Miso, mushroom and broccoli broth

Miso, mushroom and broccoli broth

Autumn is one of my favourite seasons. Kicking up crisp, fallen leaves in the park, looking forward to casseroles and hearty stews and planning on what I need to make the house hygge in preparation for winter.

The transition, though, always sends me into a tailspin. As the wind picks up and the air begins to cool, I start to feel a bit ungrounded. I can become a bit unreliable. I make social plans and then sometimes all I want to do is be indoors in the warmth as the days become shorter.

From an Ayurvedic perspective, the air element increases in autumn and vata, being predominant in air, also increases. Vata’s qualities are light, dry, rough, cool, subtle, and movement. It’s not surprising that this can create a sense of being exposed and ungrounded.

My autumn routine includes reducing my social activity just until the transition passes. I stop eating raw food and pull out the warming spices from the back of the cupboard, adding them into autumn meals and teas. I start to make more soups. This one is a favourite – warming ginger with earthy mushroom and a salty taste from the nori. It’s warming, not too heavy and doesn’t take long to put together after work.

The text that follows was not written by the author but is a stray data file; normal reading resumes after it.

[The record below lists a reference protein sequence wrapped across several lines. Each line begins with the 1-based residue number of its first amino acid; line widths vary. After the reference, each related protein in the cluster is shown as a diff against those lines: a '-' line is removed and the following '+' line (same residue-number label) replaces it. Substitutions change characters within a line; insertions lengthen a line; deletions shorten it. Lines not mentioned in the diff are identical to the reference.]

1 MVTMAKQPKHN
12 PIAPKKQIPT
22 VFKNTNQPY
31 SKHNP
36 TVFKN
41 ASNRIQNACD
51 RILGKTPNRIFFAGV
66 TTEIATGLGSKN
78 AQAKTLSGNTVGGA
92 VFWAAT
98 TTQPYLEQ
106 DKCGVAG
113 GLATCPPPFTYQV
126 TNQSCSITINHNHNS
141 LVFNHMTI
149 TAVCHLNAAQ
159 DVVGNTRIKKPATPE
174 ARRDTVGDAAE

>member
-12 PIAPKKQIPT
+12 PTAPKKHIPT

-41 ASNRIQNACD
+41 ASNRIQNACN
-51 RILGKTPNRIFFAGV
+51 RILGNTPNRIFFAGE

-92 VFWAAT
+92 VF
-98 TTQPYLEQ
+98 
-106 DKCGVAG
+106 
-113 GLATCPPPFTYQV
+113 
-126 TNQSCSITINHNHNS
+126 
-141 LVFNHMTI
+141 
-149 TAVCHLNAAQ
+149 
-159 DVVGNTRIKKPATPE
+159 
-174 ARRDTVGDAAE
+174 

INGREDIENTS A handful of shitake mushrooms

A handful of broccoli or greens of your choice

1 tbs dried porcini mushrooms

3 cups of vegetable stock (or the stock of your choice)

1 spring onion, finely sliced on the diagonal

1 tsp miso paste

1 thumb sized piece of ginger, grated

1 tsp of lemon or lime juice


Soak the porcini mushrooms in hot water for about 30 minutes or according to the instructions on the packet. Do the same for the nori in a separate bowl. Once it has hydrates, slice into slivers.

In a pot, add the stock, the porcini mushrooms and their soaking liquid, ginger and nori and simmer for 15 minutes. Add the broccoli and shitake mushrooms and simmer for about 5 more minutes until the broccoli is tender. Add the lemon or lime juice and stir.

In a bowl, add the miso paste and enough of the soup broth to make a loose paste. Stir back into the pot and take off the heat.

Sprinkle with the spring onions.